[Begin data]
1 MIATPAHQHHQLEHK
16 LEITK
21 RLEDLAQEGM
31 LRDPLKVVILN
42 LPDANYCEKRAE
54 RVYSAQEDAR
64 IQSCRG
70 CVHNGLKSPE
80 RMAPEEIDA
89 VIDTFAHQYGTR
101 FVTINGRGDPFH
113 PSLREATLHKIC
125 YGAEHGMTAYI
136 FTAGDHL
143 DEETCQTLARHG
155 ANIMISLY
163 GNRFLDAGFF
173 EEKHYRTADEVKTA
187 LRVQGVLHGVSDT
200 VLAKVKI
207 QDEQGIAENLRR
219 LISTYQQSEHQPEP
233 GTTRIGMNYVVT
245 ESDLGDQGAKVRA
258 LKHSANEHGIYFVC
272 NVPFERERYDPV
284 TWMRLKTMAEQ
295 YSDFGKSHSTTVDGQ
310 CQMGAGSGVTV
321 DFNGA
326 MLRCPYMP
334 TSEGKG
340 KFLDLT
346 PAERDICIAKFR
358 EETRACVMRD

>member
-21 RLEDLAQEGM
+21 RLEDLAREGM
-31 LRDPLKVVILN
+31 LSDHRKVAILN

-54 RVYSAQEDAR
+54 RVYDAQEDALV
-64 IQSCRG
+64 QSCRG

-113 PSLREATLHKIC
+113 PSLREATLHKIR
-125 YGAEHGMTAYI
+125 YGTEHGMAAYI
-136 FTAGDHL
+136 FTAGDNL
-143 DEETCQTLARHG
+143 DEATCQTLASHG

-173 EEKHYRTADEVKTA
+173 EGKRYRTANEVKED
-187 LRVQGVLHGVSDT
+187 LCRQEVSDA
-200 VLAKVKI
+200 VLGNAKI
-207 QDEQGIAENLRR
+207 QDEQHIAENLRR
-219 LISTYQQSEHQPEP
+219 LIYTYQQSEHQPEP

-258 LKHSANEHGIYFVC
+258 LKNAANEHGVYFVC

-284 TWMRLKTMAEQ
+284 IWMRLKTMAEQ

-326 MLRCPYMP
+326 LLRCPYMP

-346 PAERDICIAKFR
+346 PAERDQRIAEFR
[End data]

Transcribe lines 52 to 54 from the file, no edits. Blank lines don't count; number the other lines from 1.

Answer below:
+143 DEATCQTLASHG

-173 EEKHYRTADEVKTA
+173 EGKRYRTANEVKED